FIG. 5 illustrates a switching apparatus having a MOS transistor M1, a first replica M2 and a second replica M3. The circuit arrangement is in the form of a HIGH-SIDE configuration. In contrast to FIG. 4, the control connection of the MOS transistor M1 is coupled to a controlled current source I1 and the control connection of the MOS transistor M1 is coupled to a third input of the evaluation arrangement A1. The switching apparatus in FIG. 5 is configured in such a manner that the evaluation arrangement A1 can determine the switching-on time or switching-off time of the transistor M1 by comparing the control potentials of the first replica M2 and of the second replica M3. After this switching-on point of the MOS transistor M1 has been detected, the evaluation arrangement A1 reduces the controllable current source I1 from a high charging current to a low charging current. The current source I1 is configured in such a manner that the evaluation arrangement A1 is able to control this current source I1 in a stepwise or linear manner, for example in the form of a ramp. It is possible to determine when the switching operation of the MOS transistor M1 has ended by comparing the control potentials of the MOS transistor M1 and of the control connection of the first replica M2. The switching operation of the MOS transistor M1 has ended when the voltage across the first load path connection (drain) changes only to an insignificant extent. From this point in time, an attempt is made to charge the voltage across the control connection of the MOS transistor M1 as quickly as possible in order to achieve an on resistance (Ron) which is as small as possible. On account of the different current densities of the MOS transistor M1 and its first replica M2, the evaluation arrangement A1 can detect this point in time by using a second comparison. After this comparison, the evaluation arrangement A1 switches the current source arrangement I1 to as high a current value as possible, so that the control connection of the MOS transistor M1 reaches as high a value as possible in order to achieve an on resistance (Ron) which is as small as possible.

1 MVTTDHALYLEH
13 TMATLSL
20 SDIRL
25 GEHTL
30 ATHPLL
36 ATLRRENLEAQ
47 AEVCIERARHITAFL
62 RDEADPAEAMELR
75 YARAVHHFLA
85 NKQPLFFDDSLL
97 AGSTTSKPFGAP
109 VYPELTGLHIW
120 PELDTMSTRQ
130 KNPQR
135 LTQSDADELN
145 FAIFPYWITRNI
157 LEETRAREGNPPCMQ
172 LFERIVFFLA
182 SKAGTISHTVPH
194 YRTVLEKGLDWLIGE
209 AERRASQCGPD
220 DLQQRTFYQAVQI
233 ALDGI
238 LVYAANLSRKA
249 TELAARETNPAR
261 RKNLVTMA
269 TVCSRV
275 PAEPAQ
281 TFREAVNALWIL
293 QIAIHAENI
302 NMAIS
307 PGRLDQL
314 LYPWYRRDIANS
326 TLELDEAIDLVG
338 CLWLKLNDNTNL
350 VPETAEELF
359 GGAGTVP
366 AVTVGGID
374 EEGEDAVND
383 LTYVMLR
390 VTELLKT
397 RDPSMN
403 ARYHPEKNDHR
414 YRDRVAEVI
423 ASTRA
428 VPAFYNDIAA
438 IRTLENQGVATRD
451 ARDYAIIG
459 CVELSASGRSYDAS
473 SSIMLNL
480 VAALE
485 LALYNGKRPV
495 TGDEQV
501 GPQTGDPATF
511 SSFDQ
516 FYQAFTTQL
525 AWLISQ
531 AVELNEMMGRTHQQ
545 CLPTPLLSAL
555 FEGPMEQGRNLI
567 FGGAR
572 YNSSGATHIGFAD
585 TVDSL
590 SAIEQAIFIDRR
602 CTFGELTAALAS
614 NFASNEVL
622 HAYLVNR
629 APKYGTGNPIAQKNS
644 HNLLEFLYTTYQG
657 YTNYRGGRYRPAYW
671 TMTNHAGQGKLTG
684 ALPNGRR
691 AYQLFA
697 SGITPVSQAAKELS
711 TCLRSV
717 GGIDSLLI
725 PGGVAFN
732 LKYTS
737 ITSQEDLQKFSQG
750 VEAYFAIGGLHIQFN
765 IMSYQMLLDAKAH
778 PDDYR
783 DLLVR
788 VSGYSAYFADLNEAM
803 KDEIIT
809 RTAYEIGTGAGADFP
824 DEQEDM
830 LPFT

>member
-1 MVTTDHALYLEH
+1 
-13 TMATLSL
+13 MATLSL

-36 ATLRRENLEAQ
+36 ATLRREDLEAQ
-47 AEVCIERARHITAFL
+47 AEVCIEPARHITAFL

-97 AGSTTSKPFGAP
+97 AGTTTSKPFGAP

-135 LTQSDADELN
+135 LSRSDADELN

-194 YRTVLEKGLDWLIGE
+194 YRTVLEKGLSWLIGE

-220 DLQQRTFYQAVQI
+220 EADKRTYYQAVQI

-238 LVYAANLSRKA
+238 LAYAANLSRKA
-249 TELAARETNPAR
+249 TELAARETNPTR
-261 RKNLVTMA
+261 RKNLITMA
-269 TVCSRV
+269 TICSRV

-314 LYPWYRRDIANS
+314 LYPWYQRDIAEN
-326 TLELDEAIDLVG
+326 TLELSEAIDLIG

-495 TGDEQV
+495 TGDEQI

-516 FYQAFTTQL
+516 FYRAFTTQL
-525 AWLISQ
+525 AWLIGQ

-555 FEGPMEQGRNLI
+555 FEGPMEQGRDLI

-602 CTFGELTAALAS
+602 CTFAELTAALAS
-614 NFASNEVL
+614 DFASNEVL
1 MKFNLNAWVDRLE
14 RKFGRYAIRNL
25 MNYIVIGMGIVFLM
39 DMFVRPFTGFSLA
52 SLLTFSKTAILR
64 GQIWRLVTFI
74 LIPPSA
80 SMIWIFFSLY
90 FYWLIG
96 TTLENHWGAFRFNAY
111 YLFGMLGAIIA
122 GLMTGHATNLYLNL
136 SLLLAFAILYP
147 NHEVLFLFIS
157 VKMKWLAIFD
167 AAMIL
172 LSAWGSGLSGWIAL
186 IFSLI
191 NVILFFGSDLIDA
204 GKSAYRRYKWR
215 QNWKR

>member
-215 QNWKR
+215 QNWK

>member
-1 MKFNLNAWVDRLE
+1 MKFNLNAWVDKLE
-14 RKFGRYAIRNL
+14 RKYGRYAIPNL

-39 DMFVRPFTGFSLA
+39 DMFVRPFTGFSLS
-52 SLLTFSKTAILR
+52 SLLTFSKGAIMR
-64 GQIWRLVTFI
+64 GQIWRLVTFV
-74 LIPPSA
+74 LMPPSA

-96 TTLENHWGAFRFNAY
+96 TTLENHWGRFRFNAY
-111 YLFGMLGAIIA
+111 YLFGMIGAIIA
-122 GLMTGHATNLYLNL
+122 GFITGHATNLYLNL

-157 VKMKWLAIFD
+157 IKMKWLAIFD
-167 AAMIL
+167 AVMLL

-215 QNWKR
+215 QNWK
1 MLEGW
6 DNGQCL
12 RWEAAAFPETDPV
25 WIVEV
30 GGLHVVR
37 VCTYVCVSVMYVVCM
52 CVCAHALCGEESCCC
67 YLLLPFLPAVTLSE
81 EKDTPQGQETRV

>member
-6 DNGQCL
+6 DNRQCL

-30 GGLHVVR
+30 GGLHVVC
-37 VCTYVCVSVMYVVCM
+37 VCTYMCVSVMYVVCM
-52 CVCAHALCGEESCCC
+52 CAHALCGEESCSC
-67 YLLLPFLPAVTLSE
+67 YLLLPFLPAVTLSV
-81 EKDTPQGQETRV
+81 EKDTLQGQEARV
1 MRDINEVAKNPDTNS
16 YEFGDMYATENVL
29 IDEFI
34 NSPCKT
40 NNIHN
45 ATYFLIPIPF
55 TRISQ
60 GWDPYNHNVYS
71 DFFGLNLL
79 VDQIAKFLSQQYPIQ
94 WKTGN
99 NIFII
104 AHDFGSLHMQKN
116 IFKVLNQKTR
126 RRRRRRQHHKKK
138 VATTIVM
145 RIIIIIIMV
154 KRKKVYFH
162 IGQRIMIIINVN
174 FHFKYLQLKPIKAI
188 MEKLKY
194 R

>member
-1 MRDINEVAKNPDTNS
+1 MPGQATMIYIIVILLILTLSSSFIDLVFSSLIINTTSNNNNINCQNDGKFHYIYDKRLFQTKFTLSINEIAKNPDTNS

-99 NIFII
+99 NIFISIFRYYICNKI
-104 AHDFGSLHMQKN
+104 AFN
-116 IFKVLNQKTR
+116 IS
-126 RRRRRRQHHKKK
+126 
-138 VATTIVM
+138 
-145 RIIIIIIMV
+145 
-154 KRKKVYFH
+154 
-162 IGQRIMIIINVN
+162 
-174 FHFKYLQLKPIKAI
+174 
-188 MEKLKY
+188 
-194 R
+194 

In this exemplary embodiment too, the load simulation Zr can be replaced with a controllable current source or with a combination of a controllable current source and an impedance, as is illustrated in FIG. 3 a and FIG. 3 b.

FIG. 6 illustrates a switching apparatus having a MOS transistor M1, a first replica M2 and a second replica M3. The MOS transistor M1 and its replicas M2 and M3 are in the form of NMOS transistors in a LOW-SIDE configuration. The common reference potential of the current source arrangement (qp) need no longer be necessarily provided by a charge pump in a LOW-SIDE configuration. The effect of the circuit arrangement in this LOW-SIDE configuration is similar to that in the HIGH-SIDE configurations of the circuit arrangements described in the preceding figures. The load simulation of the first replica can be formed using a current source, an impedance or a combination of the two.

FIG. 7 illustrates some voltage profiles which help to understand the circuit arrangements described in the preceding figures.

FIG. 7 a illustrates the control characteristic curve of a MOS transistor. The control potential at the control connection ugs is plotted on the abscissa. The current through a load path connection Id is plotted on the ordinate. A load current Id does not flow through the load path connection until the threshold voltage vt.

FIG. 7 b illustrates a typical profile of the control voltage across a control connection of a MOS transistor Ugs against time. A rising profile of the control voltage can be seen in the first section of FIG. 7 b. If the current in the control connection of a MOS transistor Ugs is constant, the voltage across the control connection rises in a virtually linear manner. If the current in the control connection of a MOS transistor rises in the form of a ramp, an approximately parabolic rise in the voltage across the control electrode is obtained. If the threshold voltage of the MOS transistor is reached, the control voltage remains at a voltage which stays the same. This profile is referred to as the Miller plateau on account of the feedback of the Miller capacitance Cgd or else the gate-drain capacitance. The voltage across the control connection of a MOS transistor remains at the Miller plateau until no further changes can be observed at the first load path connection (drain). That is to say the voltage across the control connection (gate) remains at the Miller plateau until the MOS transistor has completely switched the load on or off.